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Pain and exhaustion, if they are sufficiently extreme, can well nigh
paralyze mind as well as body, and for some time Captain Stewart
wondered what this thing might be which lurked at the bottom of him
still under the surges of agony. Then at last he had the strength to
look at it, and it was fear, cold and still and silent. He was afraid to
the very depths of his soul.

True, as O'Hara had said, there did not seem to be any very desperate
peril to face, but Stewart was afraid with the gambler's unreasoning,
half-superstitious fear, and that is the worst fear of all. He realized
that he had been afraid of Ste. Marie from the beginning, and that, of
course, was why he had tried to draw him into partnership with himself
in his own official and wholly mythical search for Arthur Benham. He
could have had the other man under his eye then. He could have kept him
busy for months running down false scents. As it was, Ste. Marie's
uncanny instinct about the Irishman O'Hara had led him true - that and
what he doubtless learned from Olga Nilssen.

If Stewart had been in a condition and mood to philosophize, he would
doubtless have reflected that seven-tenths of the desperate causes, both
good and bad, which fail in this world, fail because they are wrecked by
some woman's love or jealousy - or both. But it is unlikely that he was
able just at this time to make such a reflection, though certainly he
wondered how much Olga Nilssen had known, and how much Ste. Marie had
had to put together out of her knowledge and any previous suspicions
which he may have had.

The man would have been amazed if he could have known what a mountain of
information and evidence had piled itself up over his head all in twelve
hours. He would have been amazed and, if possible, even more frightened
than he was, but he was without question sufficiently frightened, for
here was Ste. Marie in the very house, he had seen Arthur Benham, and
quite obviously he knew all there was to know, or at least enough to
ruin Arthur Benham's uncle beyond all recovery or hope of
recovery - irretrievably.

Captain Stewart tried to think what it would mean to him - failure in
this desperate scheme - but he had not the strength or the courage. He
shrank from the picture as one shrinks from something horrible in a bad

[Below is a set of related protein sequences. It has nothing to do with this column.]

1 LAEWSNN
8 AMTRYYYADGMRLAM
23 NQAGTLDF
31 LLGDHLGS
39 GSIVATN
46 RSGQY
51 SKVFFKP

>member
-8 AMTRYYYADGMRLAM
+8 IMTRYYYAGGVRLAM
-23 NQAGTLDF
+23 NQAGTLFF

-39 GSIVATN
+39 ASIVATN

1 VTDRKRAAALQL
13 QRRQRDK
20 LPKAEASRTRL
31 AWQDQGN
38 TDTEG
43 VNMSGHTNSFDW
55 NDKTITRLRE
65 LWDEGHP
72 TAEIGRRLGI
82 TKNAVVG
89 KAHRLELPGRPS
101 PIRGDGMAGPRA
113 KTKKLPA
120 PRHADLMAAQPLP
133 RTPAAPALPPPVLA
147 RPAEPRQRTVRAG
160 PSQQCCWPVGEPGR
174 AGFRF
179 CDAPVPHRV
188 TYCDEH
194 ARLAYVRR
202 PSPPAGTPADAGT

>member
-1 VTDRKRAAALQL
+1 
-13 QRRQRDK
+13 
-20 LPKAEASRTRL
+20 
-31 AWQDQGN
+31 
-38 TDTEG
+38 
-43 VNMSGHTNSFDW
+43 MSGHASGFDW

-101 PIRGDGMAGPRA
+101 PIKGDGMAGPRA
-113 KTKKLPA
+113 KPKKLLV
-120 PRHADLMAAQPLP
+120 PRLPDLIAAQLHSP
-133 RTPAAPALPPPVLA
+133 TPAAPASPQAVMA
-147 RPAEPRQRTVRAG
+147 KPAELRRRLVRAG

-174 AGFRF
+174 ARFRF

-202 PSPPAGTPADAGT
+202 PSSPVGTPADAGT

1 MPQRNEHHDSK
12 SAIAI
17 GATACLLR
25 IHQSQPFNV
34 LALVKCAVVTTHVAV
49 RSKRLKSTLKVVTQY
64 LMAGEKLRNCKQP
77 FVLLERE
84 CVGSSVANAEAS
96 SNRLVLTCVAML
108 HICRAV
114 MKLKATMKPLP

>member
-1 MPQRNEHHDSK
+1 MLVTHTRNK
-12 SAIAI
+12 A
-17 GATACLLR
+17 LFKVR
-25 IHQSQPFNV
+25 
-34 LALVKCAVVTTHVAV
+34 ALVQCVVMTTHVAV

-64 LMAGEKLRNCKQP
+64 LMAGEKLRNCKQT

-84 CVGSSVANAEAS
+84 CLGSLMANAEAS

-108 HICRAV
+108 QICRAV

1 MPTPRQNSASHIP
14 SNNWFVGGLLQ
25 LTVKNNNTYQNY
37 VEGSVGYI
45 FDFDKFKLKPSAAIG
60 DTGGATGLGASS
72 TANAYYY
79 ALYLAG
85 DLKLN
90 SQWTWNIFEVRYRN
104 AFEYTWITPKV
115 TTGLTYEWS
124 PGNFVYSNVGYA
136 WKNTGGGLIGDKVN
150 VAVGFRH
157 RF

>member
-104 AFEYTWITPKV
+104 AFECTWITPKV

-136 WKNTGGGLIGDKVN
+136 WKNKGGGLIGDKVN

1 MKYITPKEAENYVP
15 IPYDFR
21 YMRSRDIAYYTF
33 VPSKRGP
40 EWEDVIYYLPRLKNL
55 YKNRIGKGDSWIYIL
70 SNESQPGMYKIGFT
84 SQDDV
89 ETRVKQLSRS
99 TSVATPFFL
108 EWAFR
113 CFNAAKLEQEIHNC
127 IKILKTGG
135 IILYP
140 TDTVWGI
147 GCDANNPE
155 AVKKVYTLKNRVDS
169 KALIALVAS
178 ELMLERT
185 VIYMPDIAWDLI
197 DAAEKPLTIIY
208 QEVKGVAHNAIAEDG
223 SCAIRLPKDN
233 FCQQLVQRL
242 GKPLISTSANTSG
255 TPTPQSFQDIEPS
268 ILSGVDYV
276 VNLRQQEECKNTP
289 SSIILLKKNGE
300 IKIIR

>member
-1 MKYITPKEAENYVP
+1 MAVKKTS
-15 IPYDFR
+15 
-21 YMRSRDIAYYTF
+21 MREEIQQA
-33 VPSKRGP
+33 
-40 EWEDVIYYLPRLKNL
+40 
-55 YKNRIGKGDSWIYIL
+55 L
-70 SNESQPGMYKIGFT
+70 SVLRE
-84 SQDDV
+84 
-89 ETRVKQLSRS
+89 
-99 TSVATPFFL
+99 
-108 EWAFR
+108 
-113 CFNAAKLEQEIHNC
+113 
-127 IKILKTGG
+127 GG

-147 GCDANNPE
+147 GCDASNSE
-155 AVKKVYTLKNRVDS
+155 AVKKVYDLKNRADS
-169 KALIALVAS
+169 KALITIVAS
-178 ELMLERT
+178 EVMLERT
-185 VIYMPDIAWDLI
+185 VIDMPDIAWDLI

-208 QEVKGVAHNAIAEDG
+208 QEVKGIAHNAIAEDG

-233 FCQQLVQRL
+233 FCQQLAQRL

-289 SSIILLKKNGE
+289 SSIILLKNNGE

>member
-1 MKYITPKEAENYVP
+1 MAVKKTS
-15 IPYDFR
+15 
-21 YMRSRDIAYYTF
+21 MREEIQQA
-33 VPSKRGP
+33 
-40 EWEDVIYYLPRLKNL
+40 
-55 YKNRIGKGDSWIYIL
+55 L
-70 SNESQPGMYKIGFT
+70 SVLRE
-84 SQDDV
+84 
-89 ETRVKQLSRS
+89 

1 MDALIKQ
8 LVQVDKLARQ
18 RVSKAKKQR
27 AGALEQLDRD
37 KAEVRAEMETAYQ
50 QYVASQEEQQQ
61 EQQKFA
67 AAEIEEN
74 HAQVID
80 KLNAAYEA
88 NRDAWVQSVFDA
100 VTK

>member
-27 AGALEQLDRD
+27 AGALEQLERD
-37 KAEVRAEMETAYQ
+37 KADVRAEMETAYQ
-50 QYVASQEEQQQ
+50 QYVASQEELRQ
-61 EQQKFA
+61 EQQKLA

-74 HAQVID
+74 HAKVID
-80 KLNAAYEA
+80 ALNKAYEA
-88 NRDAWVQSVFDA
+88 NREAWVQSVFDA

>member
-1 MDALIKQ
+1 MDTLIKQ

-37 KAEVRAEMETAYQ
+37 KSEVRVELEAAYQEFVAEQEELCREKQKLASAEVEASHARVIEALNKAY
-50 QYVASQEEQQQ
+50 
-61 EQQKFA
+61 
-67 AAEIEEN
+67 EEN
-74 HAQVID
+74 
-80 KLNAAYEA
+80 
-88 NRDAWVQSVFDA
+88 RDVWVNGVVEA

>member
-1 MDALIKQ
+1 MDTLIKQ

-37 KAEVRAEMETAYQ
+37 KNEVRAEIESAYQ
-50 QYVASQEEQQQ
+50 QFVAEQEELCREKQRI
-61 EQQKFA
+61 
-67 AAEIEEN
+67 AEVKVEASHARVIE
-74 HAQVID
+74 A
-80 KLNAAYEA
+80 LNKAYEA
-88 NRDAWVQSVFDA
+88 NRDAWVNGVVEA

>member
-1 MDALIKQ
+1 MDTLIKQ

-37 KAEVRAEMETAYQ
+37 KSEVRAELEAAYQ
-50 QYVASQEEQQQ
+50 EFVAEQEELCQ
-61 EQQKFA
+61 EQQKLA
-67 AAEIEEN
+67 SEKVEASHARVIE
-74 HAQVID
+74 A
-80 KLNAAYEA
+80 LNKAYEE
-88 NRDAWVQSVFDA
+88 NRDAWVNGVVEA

dream. There could be no question of failure. He had to succeed at any
cost, however desperate or fantastic. Once more the spasm of childish,
futile rage swept over him and shook him like a wind.

"Why couldn't the fellow have been killed by that one-eyed fool?" he
cried, sobbing. "Why couldn't he have been killed? He's the only one who
knows - the only thing in the way. Why couldn't he have keen killed?"

Quite suddenly Captain Stewart ceased to sob and shiver, and sat still
in his chair, gripping the arms with white and tense fingers. His eyes
began to widen, and they became fixed in a long, strange stare. He drew
a deep breath.

"I wonder!" he said, aloud. "I wonder, now."

* * * * *




XVI

THE BLACK CAT


That providential stone or tree-root, or whatever it may have been,
proved a genuine blessing in disguise to Ste. Marie. It gave him a
splitting headache for a few hours, but it saved him a good deal of
discomfort the while his bullet wound was being more or less probed and
very skilfully cleansed and dressed by O'Hara. For he did not regain
consciousness until this surgical work was almost at its end, and then
he wanted to fight the Irishman for tying the bandages too tight.

But when O'Hara had gone away and left him alone he lay still - or as
still as the smarting, burning pain in his leg and the ache in his head
would let him - and stared at the wall beyond his bed, and bit by bit the
events of the past hour came back to him, and he knew where he was. He
cursed himself very bitterly, as he well might do, for a bungling idiot.
The whole thing had been in his hands, he said, with perfect
truth - Arthur Benham's whereabouts proved Stewart's responsibility or,
at the very least, complicity and the sordid motive therefor.
Remained - had Ste. Marie been a sane being instead of an impulsive
fool - remained but to face Stewart down in the presence of witnesses,
threaten him with exposure, and so, with perfect ease, bring back the
lost boy in triumph to his family.

It should all have been so simple, so easy, so effortless! Yet now it
was ruined by a moment's rash folly, and Heaven alone knew what would
come of it. He remembered that he had left behind him no indication
whatever of where he meant to spend the afternoon. Hartley would come
hurrying across town that evening to the rue d'Assas, and would find no
one there to receive him. He would wait and wait, and at last go home.
He would come again on the next morning, and then he would begin to be
alarmed and would start a second search - but with what to reckon by?